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2017 Ⓒ Boston Patent Law Association
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NEWSLETTER ARCHIVE
Volume 48, Issue 2
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Index
Community Calendar Read more >
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Message from the President Monica Grewal
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Report of the Giles Rich Moot Court Competition
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< Back
The BPLA Files Amicus Curiae Brief in Wi-Fi One, LLC v. Broadcom Corp.
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Announcement of 7th Annual Invented Here! Program
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TTAB Proceedings Hosted by BPLA and Suffolk University Law School
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Annual Judges Dinner
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BPLA’S 2017 Annual Writing Competition Is Now Accepting Entries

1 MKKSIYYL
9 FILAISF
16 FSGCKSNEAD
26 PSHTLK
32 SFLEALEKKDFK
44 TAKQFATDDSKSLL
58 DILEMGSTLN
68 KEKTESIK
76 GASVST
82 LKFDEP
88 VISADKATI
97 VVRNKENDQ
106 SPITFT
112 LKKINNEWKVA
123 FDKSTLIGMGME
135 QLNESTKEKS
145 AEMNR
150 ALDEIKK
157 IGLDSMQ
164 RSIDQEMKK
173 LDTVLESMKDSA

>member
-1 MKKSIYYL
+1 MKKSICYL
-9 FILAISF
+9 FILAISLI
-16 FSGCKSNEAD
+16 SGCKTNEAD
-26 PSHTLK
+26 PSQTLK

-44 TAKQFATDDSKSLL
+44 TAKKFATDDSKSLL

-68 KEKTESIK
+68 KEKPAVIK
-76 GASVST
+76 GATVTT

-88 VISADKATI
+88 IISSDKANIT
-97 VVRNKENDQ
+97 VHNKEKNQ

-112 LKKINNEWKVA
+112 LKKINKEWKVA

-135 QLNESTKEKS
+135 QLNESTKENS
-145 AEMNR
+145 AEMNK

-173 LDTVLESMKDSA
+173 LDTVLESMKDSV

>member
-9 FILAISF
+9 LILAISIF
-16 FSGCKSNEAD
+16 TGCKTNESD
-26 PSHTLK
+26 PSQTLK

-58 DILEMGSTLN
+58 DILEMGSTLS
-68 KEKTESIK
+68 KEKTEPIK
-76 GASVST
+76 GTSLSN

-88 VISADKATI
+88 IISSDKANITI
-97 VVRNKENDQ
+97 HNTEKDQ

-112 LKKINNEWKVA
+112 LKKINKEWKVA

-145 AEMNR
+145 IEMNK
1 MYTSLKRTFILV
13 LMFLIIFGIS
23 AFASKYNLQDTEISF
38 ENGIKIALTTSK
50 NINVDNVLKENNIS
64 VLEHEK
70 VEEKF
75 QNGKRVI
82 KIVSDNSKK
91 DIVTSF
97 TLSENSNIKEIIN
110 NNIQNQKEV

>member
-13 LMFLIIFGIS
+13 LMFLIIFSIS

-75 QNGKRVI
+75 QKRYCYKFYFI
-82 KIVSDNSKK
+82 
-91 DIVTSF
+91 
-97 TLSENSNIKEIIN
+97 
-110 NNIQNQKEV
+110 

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IP Due Diligence: The Five Questions You Must Ask in Corporate Transactions
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BPLA Committee Report
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Undiscovered “discovery”: Measures available in European civil law systems to obtain evidence in possession of the counterpart
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Report from the NYIPLA Section 101 Forum 2017
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Limitations on Enforceability of Patent Rights
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PTAB Proceedings Hosted by BPLA and Suffolk University Law School
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BPLA International and Foreign Practice Committee Hosts Event on Strategies for Prosecuting Biotech and Life Science Patents in China
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2 Ways Courts Approach Willful Infringement After Halo
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4 Factors Influencing Enhanced Damages After Halo
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Trademarks and Bankruptcy – The Difficult Mission to Harmonize Continues
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Message from the Editor-in-Chief
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Members on the Move